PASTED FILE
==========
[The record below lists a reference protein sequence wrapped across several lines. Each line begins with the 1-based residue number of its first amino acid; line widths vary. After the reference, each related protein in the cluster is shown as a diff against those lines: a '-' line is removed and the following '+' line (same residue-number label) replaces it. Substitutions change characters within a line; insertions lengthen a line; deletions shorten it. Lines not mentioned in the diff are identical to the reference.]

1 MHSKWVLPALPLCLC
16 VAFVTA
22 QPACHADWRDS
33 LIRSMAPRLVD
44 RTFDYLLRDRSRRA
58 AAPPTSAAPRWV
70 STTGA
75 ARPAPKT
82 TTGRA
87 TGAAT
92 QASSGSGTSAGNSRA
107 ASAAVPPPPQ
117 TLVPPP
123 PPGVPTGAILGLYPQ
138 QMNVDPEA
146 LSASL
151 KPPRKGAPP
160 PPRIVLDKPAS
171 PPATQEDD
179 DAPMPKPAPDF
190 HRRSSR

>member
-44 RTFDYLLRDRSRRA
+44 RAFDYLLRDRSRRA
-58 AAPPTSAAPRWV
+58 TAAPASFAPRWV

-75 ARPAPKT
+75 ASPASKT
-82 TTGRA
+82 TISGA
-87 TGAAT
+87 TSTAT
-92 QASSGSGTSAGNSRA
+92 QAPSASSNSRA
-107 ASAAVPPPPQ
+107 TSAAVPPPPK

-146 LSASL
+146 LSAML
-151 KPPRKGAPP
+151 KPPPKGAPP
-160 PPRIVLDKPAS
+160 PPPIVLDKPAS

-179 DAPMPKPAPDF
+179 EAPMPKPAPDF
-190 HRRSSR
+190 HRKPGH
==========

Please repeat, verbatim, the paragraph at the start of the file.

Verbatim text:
[The record below lists a reference protein sequence wrapped across several lines. Each line begins with the 1-based residue number of its first amino acid; line widths vary. After the reference, each related protein in the cluster is shown as a diff against those lines: a '-' line is removed and the following '+' line (same residue-number label) replaces it. Substitutions change characters within a line; insertions lengthen a line; deletions shorten it. Lines not mentioned in the diff are identical to the reference.]